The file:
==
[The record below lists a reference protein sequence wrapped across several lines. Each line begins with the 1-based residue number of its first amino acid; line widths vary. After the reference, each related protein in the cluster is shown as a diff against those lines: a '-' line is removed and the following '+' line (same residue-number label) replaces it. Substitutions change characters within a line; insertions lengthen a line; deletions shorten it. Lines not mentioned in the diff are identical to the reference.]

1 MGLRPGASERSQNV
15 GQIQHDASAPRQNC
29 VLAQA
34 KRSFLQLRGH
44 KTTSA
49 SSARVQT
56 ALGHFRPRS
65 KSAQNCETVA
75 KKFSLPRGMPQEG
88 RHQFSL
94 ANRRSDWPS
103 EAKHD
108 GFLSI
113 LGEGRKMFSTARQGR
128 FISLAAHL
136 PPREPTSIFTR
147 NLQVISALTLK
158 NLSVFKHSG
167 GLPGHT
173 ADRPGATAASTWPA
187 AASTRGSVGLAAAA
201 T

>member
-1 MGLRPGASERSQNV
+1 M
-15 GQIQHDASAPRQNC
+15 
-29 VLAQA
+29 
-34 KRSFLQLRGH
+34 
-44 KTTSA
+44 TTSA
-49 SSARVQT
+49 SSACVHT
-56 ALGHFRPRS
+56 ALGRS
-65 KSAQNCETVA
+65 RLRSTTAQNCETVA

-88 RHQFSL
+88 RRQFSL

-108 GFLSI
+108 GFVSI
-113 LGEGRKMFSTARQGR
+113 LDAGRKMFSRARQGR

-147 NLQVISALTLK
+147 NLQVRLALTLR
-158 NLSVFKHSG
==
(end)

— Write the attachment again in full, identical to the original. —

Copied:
[The record below lists a reference protein sequence wrapped across several lines. Each line begins with the 1-based residue number of its first amino acid; line widths vary. After the reference, each related protein in the cluster is shown as a diff against those lines: a '-' line is removed and the following '+' line (same residue-number label) replaces it. Substitutions change characters within a line; insertions lengthen a line; deletions shorten it. Lines not mentioned in the diff are identical to the reference.]

1 MGLRPGASERSQNV
15 GQIQHDASAPRQNC
29 VLAQA
34 KRSFLQLRGH
44 KTTSA
49 SSARVQT
56 ALGHFRPRS
65 KSAQNCETVA
75 KKFSLPRGMPQEG
88 RHQFSL
94 ANRRSDWPS
103 EAKHD
108 GFLSI
113 LGEGRKMFSTARQGR
128 FISLAAHL
136 PPREPTSIFTR
147 NLQVISALTLK
158 NLSVFKHSG
167 GLPGHT
173 ADRPGATAASTWPA
187 AASTRGSVGLAAAA
201 T

>member
-1 MGLRPGASERSQNV
+1 M
-15 GQIQHDASAPRQNC
+15 
-29 VLAQA
+29 
-34 KRSFLQLRGH
+34 
-44 KTTSA
+44 TTSA
-49 SSARVQT
+49 SSACVHT
-56 ALGHFRPRS
+56 ALGRS
-65 KSAQNCETVA
+65 RLRSTTAQNCETVA

-88 RHQFSL
+88 RRQFSL

-108 GFLSI
+108 GFVSI
-113 LGEGRKMFSTARQGR
+113 LDAGRKMFSRARQGR

-147 NLQVISALTLK
+147 NLQVRLALTLR
-158 NLSVFKHSG